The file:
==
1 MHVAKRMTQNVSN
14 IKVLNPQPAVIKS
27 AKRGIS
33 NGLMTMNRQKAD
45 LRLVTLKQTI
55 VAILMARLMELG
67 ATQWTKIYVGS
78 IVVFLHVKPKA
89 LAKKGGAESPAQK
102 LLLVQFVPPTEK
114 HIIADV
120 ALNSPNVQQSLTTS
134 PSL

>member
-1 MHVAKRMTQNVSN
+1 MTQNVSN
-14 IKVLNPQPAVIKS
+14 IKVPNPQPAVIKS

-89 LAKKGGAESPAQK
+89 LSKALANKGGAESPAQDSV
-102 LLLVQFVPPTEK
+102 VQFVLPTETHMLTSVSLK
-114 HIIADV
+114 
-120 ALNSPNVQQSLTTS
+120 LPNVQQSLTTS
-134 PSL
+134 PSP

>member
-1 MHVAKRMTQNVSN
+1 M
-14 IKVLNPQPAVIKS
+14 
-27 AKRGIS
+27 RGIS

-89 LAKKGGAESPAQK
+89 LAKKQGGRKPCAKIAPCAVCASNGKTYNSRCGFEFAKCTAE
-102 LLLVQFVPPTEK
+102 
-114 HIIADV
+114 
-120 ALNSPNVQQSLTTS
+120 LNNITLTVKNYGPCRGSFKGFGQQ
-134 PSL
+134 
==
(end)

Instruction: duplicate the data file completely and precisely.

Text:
1 MHVAKRMTQNVSN
14 IKVLNPQPAVIKS
27 AKRGIS
33 NGLMTMNRQKAD
45 LRLVTLKQTI
55 VAILMARLMELG
67 ATQWTKIYVGS
78 IVVFLHVKPKA
89 LAKKGGAESPAQK
102 LLLVQFVPPTEK
114 HIIADV
120 ALNSPNVQQSLTTS
134 PSL

>member
-1 MHVAKRMTQNVSN
+1 MTQNVSN
-14 IKVLNPQPAVIKS
+14 IKVPNPQPAVIKS

-89 LAKKGGAESPAQK
+89 LSKALANKGGAESPAQDSV
-102 LLLVQFVPPTEK
+102 VQFVLPTETHMLTSVSLK
-114 HIIADV
+114 
-120 ALNSPNVQQSLTTS
+120 LPNVQQSLTTS
-134 PSL
+134 PSP

>member
-1 MHVAKRMTQNVSN
+1 M
-14 IKVLNPQPAVIKS
+14 
-27 AKRGIS
+27 RGIS

-89 LAKKGGAESPAQK
+89 LAKKQGGRKPCAKIAPCAVCASNGKTYNSRCGFEFAKCTAE
-102 LLLVQFVPPTEK
+102 
-114 HIIADV
+114 
-120 ALNSPNVQQSLTTS
+120 LNNITLTVKNYGPCRGSFKGFGQQ
-134 PSL
+134 